Filed Under:

Andrew Sullivan Is Doing Fine

Play associated audio

Two months ago, the popular political blogger Andrew Sullivan left the comfortable world of big media and struck out on his own. His bold new plan: Ask readers to pay $19.99 a year or more to subscribe to his blog.

"It was either quit blogging, or suck it up and become a businessman," he told me.

The usual way bloggers make money (if they make money at all) is to sell advertising. But Sullivan figured he could get his devoted reader base to pay. Within the first week, he'd raised half a million dollars. By the end of about two months, the total had crept up to $625,000.

The goal, for him and his staff of about eight employees, is to raise roughly a million dollars by the end of the year.

We ran Sullivan's figures — his readership, how much time they spend on the site — by Rob Leathern, ad guy with a firm called Optimal Social. He was impressed by how engaged Sullivan's readers are — they spend an average of 17 minutes a day on the site, and 80 percent check in twice a day.

"It's definitely valuable real estate," Leathern said, and he figured Sullivan could raise about $840,000 a year if he sold ads.

For now, though, Sullivan would rather sell subscriptions than sell ads (and chase page views). "If you're all about chasing the page views, it doesn't matter what the bloody page views are in the end," he said. "The rat race just takes over."

His site is a mix of short and long posts — and his favorites as a writer tend to be the long ones. Since he switched to the subscription model, he has noticed that those long posts seem to be popular with the people who are paying to read. In other words, Andrew Sullivan the blogger now has an incentive to write posts that work for Andrew Sullivan the businessman.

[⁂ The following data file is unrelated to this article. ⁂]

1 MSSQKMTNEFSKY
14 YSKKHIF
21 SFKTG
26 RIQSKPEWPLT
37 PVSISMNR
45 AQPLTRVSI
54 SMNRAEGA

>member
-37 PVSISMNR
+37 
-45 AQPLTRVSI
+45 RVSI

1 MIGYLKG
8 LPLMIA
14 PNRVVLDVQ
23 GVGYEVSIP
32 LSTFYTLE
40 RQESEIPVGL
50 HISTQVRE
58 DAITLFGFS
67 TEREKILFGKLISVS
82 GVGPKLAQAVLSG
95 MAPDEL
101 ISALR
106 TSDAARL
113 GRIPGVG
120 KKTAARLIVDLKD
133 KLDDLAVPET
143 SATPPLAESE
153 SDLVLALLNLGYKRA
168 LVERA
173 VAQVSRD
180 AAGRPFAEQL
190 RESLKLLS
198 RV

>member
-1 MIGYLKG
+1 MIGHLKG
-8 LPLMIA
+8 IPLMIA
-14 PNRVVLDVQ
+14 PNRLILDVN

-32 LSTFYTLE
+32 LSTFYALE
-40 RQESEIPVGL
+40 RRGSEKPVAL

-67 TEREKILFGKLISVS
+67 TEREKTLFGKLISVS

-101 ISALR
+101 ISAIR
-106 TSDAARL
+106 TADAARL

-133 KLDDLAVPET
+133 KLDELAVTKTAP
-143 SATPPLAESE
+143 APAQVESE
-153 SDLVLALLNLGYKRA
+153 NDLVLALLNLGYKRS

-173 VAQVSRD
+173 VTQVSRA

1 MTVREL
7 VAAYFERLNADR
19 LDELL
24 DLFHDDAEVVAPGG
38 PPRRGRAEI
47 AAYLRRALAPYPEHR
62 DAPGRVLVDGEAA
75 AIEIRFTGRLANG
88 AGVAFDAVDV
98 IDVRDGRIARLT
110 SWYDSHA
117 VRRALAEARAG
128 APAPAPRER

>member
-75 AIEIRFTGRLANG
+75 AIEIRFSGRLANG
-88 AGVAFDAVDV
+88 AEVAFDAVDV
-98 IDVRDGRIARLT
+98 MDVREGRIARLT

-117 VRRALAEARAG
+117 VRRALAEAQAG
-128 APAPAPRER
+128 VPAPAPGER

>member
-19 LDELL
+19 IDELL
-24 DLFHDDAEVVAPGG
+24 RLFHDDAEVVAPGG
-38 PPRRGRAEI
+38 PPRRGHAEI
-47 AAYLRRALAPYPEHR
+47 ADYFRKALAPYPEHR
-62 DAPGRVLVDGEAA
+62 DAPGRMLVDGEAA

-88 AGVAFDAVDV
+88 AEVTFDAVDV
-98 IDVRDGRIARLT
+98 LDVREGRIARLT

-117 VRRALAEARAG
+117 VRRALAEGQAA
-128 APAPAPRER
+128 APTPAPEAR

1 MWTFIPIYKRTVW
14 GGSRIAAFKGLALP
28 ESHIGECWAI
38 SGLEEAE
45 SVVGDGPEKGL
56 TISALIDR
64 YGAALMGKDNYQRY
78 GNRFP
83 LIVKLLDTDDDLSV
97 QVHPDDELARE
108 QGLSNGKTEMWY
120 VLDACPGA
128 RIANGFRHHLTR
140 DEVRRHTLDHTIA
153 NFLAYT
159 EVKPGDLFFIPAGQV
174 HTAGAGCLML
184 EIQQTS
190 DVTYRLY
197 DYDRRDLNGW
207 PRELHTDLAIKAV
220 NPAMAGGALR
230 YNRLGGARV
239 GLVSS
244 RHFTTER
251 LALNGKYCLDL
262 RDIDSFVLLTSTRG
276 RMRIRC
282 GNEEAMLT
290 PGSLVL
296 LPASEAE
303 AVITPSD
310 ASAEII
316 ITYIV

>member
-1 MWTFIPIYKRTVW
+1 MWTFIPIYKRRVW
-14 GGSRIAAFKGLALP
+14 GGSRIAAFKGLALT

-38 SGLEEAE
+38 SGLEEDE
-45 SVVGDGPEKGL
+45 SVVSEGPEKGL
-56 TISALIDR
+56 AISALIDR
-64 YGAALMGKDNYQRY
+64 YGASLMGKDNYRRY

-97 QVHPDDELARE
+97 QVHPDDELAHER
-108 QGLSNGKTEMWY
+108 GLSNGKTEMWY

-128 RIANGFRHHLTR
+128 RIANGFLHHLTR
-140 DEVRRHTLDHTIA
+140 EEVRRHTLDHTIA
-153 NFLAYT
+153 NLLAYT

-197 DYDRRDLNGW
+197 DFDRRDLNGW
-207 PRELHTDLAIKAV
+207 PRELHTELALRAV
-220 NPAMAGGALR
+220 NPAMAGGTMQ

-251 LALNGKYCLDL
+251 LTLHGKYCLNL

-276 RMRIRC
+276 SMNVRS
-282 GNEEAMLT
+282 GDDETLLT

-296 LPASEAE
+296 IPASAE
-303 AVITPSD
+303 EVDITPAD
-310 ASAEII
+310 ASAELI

Copyright 2013 NPR. To see more, visit http://www.npr.org/.

NPR

A Modern 'Roots' For An American Society Still 'Based On The Color Line'

The remake of the seminal TV miniseries begins on the History channel Monday night. Co-producer LeVar Burton says he recognized an opportunity to retell the story "to and for a new generation."
NPR

'Sweetbitter' Is A Savory Saga Of Restaurant Life And Love

Oysters, cocaine, fine wine, love triangles: Stephanie Danler's debut novel Sweetbitter follows a year in the life of a young woman working at a top-tier Manhattan restaurant.
NPR

Illinois General Assembly Works To Resolve Budget Impasse

Fallout continues from the standoff between the Republican governor and Democrats — focused heavily on the future of unions. And Tuesday is a key deadline to see if a resolution can be reached.
NPR

After Breast Cancer Diagnosis, She Channeled Her Ups And Downs Into Texts

NPR's Scott Simon talks with Natalie Sun about her project, textingwithcancer.com. The website won a Webby award, and documents her pessimism and optimism while undergoing chemotherapy.

Leave a Comment

Help keep the conversation civil. Please refer to our Terms of Use and Code of Conduct before posting your comments.